United States District Court, D. New Hampshire
MCCAFFERTY UNITED STATES DISTRICT JUDGE
case that was removed from the New Hampshire Superior Court,
Rockingham County, Samuel and Lisa Hynes bring suit against
New Penn Financial, LLC d/b/a Shellpoint Mortgage Servicing
(“Shellpoint”) and the Bank of New York Mellon
f/k/a The Bank of New York, as Trustee for the Certificate
Holders of CWABS, Inc. Asset Backed Certificate Series
2007-13 (“Bank of New York”), alleging claims
arising out of defendants' alleged misrepresentations in
connection with their mortgage agreement and a loan
modification agreement. Plaintiffs also allege that
defendants acted in bad faith and without due diligence in
connection with the foreclosure sale of plaintiffs' home,
which resulted in the home being sold at below fair market
value. Defendants move for summary judgment on all of
plaintiffs' claims. Plaintiffs object in part.
movant is entitled to summary judgment if it “shows
that there is no genuine dispute as to any material fact and
[that it] is entitled to judgment as a matter of law.”
Fed.R.Civ.P. 56(a). In reviewing the record, the court
construes all facts and reasonable inferences in the light
most favorable to the nonmovant. Kelley v. Corr. Med.
Servs., Inc., 707 F.3d 108, 115 (1st Cir. 2013).
2007, plaintiffs executed a promissory note in favor of
Countrywide Home Loans, Inc. (“Countrywide”) in
the amount of $115, 000 in connection with refinancing a
loan. That same day, plaintiffs granted a mortgage on their
home in Londonderry, New Hampshire (the
“property”) to Countrywide to secure the loan,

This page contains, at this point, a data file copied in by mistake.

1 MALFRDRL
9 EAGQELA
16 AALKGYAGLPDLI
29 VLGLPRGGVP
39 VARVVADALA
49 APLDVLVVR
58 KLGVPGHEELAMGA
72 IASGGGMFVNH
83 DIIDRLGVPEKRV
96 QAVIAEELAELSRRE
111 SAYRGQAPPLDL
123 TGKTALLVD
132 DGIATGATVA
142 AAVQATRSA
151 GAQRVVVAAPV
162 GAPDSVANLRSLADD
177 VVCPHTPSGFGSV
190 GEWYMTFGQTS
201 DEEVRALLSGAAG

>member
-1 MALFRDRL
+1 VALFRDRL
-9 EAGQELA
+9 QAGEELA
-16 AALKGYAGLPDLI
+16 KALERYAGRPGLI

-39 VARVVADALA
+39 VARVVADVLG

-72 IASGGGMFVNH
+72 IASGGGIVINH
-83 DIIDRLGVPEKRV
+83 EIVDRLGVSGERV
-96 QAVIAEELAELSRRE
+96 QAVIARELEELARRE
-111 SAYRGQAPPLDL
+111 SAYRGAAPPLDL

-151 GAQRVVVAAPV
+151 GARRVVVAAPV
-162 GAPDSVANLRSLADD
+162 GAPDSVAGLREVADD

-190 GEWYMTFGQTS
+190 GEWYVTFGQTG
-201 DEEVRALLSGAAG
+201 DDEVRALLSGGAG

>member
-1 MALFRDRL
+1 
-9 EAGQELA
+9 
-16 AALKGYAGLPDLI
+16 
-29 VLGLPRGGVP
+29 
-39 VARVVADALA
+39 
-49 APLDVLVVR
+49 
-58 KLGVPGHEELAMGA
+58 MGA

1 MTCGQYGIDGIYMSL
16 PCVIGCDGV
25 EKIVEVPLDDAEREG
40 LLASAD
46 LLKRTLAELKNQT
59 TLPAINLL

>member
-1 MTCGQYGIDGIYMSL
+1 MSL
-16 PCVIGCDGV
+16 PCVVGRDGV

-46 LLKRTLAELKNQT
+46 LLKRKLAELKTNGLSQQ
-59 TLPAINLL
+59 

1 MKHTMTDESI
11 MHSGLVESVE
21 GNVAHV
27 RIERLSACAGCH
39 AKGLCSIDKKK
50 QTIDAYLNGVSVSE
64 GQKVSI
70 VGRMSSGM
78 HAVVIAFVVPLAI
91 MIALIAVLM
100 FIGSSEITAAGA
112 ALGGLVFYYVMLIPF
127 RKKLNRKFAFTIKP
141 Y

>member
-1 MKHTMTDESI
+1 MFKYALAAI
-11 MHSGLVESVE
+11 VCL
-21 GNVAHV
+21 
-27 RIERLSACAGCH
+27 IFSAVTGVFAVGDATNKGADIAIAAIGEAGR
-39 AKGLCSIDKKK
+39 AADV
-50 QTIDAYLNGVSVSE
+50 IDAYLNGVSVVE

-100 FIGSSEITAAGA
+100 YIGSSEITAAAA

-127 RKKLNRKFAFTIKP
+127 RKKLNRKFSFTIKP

with Mortgage Electronic Registration Systems, Inc. as the
mortgagee in its capacity as nominee for Countrywide. The
mortgage was eventually assigned to Bank of New York, with
Shellpoint acting as the loan servicer. Plaintiffs defaulted
on their obligations under the mortgage and last made a
mortgage payment in March 2017. On November 6, 2017,
plaintiffs received a Notice of Foreclosure for the property,
which listed a sale date of December 27, 2017.
December 7, 2017, plaintiffs retained the services of a
“loss mitigation specialist” named Douglas
Mesquita to help apply for mortgage assistance. Mesquita
assisted plaintiffs in their efforts to obtain a loan
modification agreement, contacting Shellpoint several times
and submitting paperwork on plaintiffs' behalf.
before the date of the scheduled foreclosure sale, and after
submitting a completed application for a loan modification
agreement on plaintiffs' behalf to Shellpoint, Mesquita
spoke with a Shellpoint representative and requested that the
sale be postponed. The representative explained several times
that she had submitted a request for the foreclosure sale to
be postponed but could not guarantee that it would be
foreclosure sale took place as scheduled on December 27,
2017. There was “snow on the ground and a forecast high
well below freezing at 18 degrees.” Doc. no. 13 at
¶ 32. Bank of New York purchased the property for $127,
639. This action followed.
assert six claims: two counts of breach of the duty of good
faith and due diligence arising out of the foreclosure sale
(Counts I and II); breach of the covenant of good faith and
fair dealing in the mortgage agreement (Count III); negligent
misrepresentation (Count IV); promissory or equitable
estoppel (Count V); and “standing” (Count VI).
Defendants move for summary judgment on all of
III-VI arise out of plaintiffs' allegations in their
amended complaint that Shellpoint represented to Mesquita
that the foreclosure sale would not take place as scheduled.
In their summary judgment motion, defendants pointed to
evidence in the record, including plaintiffs' and
Mesquita's deposition testimony, as well as audio
recordings of a phone call between Mesquita and a Shellpoint
representative, which shows that Shellpoint never made such a
their objection, plaintiffs acknowledge this evidence and
agree that defendants are entitled to judgment on Counts
III-VI. Therefore, ...